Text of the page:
Biscuits, burgers and beyond
I baked biscuits to test the Electrolux's traditional and convection bake modes. A lot of biscuits. Over 200 biscuits. Aside from the extended periods of taste-testing that necessarily took place, this gave me a great opportunity to compare the two bake modes.
Traditional-bake mode relies solely on the heat elements inside the oven to cook, whereas convection-bake mode enlists help from a fan. The added air circulation from the fan is supposed to cook food more evenly.
This traditional-bake mode disparity typically becomes clear when cooking multiple racks at once; traditional top-rack biscuits are usually much more "done" than those from the bottom rack, yielding food from the top rack that's overdone and that's underdone on the bottom one. Convection-mode top- and bottom-rack biscuits tend to look pretty uniform in comparison.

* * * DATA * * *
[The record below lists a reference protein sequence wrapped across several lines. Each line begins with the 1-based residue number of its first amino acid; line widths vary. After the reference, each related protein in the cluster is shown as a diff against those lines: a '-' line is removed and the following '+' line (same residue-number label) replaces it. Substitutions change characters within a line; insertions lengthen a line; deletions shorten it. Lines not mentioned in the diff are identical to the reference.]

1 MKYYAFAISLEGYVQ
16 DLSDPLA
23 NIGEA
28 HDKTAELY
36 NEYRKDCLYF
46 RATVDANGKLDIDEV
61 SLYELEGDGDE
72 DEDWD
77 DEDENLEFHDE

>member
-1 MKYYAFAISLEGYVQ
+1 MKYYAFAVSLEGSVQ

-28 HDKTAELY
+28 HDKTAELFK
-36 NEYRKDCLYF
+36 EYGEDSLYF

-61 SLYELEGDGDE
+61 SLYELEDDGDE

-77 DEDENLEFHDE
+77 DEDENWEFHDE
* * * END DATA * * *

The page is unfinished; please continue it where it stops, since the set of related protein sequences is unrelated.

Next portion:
That didn't happen here. The top row in the photo above shows the traditional top and bottom rack biscuits (left to right), while the bottom row shows the convection top and bottom rack biscuits. Surprised? I was. The convection biscuits are actually slightly less uniform than the traditionally baked ones.
The Samsung NX58F5700 biscuits were more in line with expectations. The top rack of the traditional biscuits were noticeably darker than those from the bottom rack, while the convection top and bottom racks were much more uniform. This doesn't exactly mean that the Electrolux model is worse off when it comes to biscuit-making, though. Instead, it shows that Electrolux's convection mode might be a bit superfluous when baking since traditional mode did fine on its own.